In 2004, at the Cary Christian School in North Carolina, Southern history was taught from a pamphlet titled “Southern Slavery: As it Was.” This pamphlet asserted that “slavery was a relationship based on mutual affection and confidence” and that the Bible “requires a respectful and submissive demeanor from Christian slaves.” A student defended the school on a blog by saying: “The school always believes in showing both sides of an issue.”

By that rationale, the Ku Klux Klan now demands pluralistic tolerance and respect.

According to the Arizona Daily Star, a pharmacist in Tucson refused to dispense the morning-after pill to a rape victim in 2005 “because of religious and moral objections.” When another pharmacist also refused to dispense emergency contraception, an executive initially claimed that her decision on the basis of her religion was protected under civil rights legislation.

Apparently, we should honor your beliefs – even if you think that the woman who wants the pill is a slut that must have asked for it.

It’s a simple game to play. Anyone who doesn’t agree with your own prejudices is biased. A respondent to my recent column on reason and faith (Sex, God and terrorism, 03/28/07) stated: “I love when atheists call Christians bigots because we believe that the homosexual lifestyle is wrong.” Even though gays are demonized, persecuted and occasionally murdered all across the country, it’s you who is the real victim – of anti-Christian bias. Claiming you’re a victim means never having to say you’re sorry.

This Orwellian inversion of “bias” is nothing new. The far Left has been excusing its biases the same way for more than 30 years. In 1978, leftist intellectual Michel Foucault argued that the age of consent should be repealed: “We may even agree that it was (the child) who seduced the adult.” If the kid’s offering, why not go for it? How can society presume to judge the pedophile?

Foucault’s compatriot Jacques Derrida even defended a Nazi propagandist. When it was discovered that his friend Paul de Man had written nearly 200 anti-Semitic articles for a pro-Nazi newspaper during World War II, Derrida retorted that “to judge, to condemn the work or the man . is to reproduce the exterminating gesture which one accuses de Man of not having armed himself against sooner.” In plain language, the person who judges the Nazi is the one who really committed the Holocaust.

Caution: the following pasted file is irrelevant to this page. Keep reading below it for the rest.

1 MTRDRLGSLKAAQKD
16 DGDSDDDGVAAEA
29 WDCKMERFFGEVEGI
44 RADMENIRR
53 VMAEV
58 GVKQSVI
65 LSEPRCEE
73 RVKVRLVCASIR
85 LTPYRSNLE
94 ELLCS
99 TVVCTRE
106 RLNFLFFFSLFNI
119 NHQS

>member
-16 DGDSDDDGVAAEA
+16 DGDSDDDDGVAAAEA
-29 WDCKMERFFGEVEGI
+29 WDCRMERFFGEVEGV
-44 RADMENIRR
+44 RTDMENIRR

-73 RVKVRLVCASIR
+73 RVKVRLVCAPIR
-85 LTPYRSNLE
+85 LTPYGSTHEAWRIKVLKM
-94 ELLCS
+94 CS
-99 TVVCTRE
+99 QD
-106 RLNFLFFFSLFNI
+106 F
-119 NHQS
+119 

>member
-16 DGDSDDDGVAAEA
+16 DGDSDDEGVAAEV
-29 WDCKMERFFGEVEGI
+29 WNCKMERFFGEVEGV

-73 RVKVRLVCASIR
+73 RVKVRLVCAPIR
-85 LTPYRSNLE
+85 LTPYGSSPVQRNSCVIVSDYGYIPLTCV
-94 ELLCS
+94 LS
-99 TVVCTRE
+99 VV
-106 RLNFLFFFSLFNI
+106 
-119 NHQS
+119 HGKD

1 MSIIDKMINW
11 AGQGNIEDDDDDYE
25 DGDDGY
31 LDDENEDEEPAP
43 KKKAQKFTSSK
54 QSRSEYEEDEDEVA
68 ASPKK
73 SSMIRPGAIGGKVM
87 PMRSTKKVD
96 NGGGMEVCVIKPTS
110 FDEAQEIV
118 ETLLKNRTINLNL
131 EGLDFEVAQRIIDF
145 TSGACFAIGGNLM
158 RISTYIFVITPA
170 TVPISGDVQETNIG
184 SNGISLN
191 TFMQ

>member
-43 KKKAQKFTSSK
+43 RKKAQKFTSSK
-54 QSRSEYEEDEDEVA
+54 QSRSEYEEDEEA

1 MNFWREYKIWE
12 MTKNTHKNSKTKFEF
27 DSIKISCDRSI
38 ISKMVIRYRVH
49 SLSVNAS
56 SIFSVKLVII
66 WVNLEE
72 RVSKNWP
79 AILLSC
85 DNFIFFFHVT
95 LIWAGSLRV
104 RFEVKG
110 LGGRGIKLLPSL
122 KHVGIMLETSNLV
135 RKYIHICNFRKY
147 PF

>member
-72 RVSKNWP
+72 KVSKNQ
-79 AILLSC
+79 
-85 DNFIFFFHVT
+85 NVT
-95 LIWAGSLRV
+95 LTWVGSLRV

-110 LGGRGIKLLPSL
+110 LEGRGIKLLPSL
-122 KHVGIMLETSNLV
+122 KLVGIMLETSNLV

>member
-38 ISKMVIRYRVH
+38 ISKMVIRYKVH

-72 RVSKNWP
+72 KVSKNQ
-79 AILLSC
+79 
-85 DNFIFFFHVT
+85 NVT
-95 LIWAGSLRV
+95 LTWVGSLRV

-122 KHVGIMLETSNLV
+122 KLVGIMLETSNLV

These are extreme examples, but they’re part of a broader pattern. Think gangsta rap is misogynistic and dumb? You’re probably racist. Think traditional Islam’s stance on gays and women’s rights is barbaric? Why can’t you tolerate their beliefs? Think “Lady Lumps” makes women look like vapor-brained bimbos? Fergie’s just expressing power feminism.

There’s no clearer example of ethnocentric groups claiming they’re victims of prejudice than the campus groups engaged in debate over the Mideast conflict. Both sides write to the Daily claiming to want a mutually respectful dialogue. Then they list the ways the other side has failed to listen and demand their own perspective be recognized as correct before any compromise is possible. They end by arguing their right to defend their tribe at all costs, including carpet bombings or suicide attacks. Forget the cycle of violence – this is the vortex of hypocrisy.

Conservatives simply extended this logic to bigots.

Conservative political correctness has been devastatingly effective. In a recent Zogby poll, fully 83 percent of the public believes the media is biased, and 64 percent still believe that bias is liberal. Mandatory school prayer isn’t religious indoctrination to some – it’s actually religious freedom. Fox News isn’t a Republican propaganda operation – it’s actually countering liberal media bias. The president isn’t lying – he’s just expressing sincere counterfactual beliefs.

All “compassionate conservatives” needed to do was to adopt the pose of the victim, and the American Left caved. After decades of using no more than accusations of bias to prove their moral superiority, liberals lost the ability to argue from evidence or convince anyone who didn’t already share their beliefs. Now instead of opposing the war in Iraq, the peace movement would rather fight over whether Palestinians or Israelis are more oppressed.

Of course, I could be wrong. As many critics have told me, my own bias infects this column. I believe mutual understanding is better than bigotry and equality is better than privilege. Maybe I’m illiberal for thinking that we ought to marginalize a government gleefully engaged in torture, the demonization of political opposition and the unilateral expansion of empire. When the world is wondering why the American left is silent, I should probably tell people that we can’t unduly judge our opponents’ perspective.

Liberals need to stop banging the drum for their own petty political-cultural identities and unite against politically correct bigotry. We are black or white, gay or straight, Jewish, Christian or Muslim. But we are human first. Without this fundamental unity, we are nothing more than quarrelling tribes, overwhelmed by our old enemies of hatred and fear in a battle that was lost before it began. With this unity, we are strong, buoyed by that same force which carried our forebears, that current of evolution which no narrow-mindedness can divert to serve its own bleak and backwards dreams of purity without perspective.

Toby Mitchell can be reached at tojami@umich.edu.

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